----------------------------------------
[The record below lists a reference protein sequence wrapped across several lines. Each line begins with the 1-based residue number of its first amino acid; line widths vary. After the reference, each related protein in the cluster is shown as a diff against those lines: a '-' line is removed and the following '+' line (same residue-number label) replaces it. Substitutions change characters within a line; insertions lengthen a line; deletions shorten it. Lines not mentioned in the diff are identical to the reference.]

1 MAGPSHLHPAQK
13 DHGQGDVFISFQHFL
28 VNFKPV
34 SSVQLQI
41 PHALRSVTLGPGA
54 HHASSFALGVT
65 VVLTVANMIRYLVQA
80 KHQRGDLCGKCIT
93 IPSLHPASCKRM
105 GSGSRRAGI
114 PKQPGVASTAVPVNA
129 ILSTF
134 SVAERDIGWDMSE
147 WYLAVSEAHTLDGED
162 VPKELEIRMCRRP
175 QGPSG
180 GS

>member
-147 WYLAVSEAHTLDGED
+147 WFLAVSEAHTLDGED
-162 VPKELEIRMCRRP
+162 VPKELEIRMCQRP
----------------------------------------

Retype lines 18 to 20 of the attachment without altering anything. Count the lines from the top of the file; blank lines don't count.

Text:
180 GS

>member
-147 WYLAVSEAHTLDGED